You read that right. Not happy that they can contribute whatever amount of money to a candidate they wish, the AAPS wants the 9th Circuit to abolish the voter approved elections measure so they can have more free speech rights than ordinary citizens.
The intent of the 1998 clean elections law is to improve the integrity of Arizona state government by diminishing the influence of special interest money. But AAPS attorney William Maurer argued to the court that the physicians' group believes "the act is a disincentive for them to engage in political advocacy." The group declines to donate to political candidates because doing so under the law provides public funding for opposing candidates.
AAPS believes their ability to donate funds to a particular candidate should override public financing. Because they can give more money, they should have more free speech.
Not surprisingly, AAPS was joined in the suit by newly elected State Treasurer Dean Martin, a former conservative legislator who's been trying to outlaw clean elections since he gained office, and Matt Salmon, a Phoenix businessman and former Republican candidate for governor. Salmon is mad because he didn't receive public funds to pay for advertising to counteract those by Democratic opponent Janet Napolitano, paid for through clean elections funding. Salmon refused to finance his campaign under the act's rules. Salmon thinks that because he financed his campaign on his own, he should have been given "an edge" over the publicly funded Napolitano campaign. In other words, more free speech.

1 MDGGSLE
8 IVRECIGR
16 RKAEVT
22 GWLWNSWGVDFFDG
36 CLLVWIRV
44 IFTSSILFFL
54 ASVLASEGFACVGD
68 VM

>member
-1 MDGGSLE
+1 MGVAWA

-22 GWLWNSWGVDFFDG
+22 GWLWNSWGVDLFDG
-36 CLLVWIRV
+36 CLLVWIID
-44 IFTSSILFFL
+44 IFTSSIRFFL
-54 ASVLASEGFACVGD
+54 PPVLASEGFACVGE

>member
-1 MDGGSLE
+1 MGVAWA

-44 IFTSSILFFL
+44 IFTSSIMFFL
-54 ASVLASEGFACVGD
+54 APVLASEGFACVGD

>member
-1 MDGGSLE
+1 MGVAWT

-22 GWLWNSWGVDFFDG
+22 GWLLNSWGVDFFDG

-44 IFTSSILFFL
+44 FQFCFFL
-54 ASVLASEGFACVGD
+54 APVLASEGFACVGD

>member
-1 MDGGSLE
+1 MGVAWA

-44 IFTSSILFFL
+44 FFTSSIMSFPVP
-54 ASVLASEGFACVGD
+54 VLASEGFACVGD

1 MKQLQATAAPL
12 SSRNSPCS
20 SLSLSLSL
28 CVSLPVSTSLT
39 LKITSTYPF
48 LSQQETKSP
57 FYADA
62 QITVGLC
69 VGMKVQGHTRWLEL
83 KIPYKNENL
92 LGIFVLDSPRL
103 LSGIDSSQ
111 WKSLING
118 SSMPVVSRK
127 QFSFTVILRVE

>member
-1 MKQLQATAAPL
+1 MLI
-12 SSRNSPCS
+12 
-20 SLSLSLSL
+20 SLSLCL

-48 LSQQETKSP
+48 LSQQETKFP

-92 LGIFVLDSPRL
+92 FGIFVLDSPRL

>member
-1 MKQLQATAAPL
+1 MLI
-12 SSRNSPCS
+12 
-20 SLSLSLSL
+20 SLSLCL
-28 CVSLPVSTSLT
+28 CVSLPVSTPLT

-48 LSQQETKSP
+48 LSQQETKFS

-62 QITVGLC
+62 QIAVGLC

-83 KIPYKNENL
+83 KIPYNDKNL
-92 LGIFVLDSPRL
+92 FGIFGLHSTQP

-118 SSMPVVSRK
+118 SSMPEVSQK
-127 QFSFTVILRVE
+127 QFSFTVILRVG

Actually, I'd be laughing right now if this weren't so sad. One of the judges, John Noonan, asked State of Arizona attorney Craig Soland "explain why this referendum makes any sense." Apparently, good Judge Noonan believes in the theory of "may the best funded candidate win."
AAPS will have an uphill battle winning this case. Over the course of nine years, state and federal courts have ruled clean elections as constitutional. Candidates aren't compelled to run as clean elections candidates, which would be illegal. It's on a strictly voluntary basis. Candidates have to adhere to strict accounting procedures and the statute demands that candidates make themselves available for public forums. Two other states, Maine and Connecticut, have state clean election laws, and several more state legislatures are considering the measure. There is also a Congressional Bill, H.R. 1099, which allows for clean elections in federal campaigns.
But lobbying groups like Association for American Physicians and Surgeons don't like the idea of regular Jose's garnering access to the political system via clean elections. Those candidates can't be controlled by lobbyists when they're elected. So they want to stack the deck by saying their campaign donations are more meaningful than public funds, and that lobbying groups should be given special dispensation by the courts.
The San Francisco-based appeals court did not indicate when it would rule. Whatever the outcome, one thing is for sure. In the future, the merits of Arizona's clean election laws will be heard in another federal courtroom near you.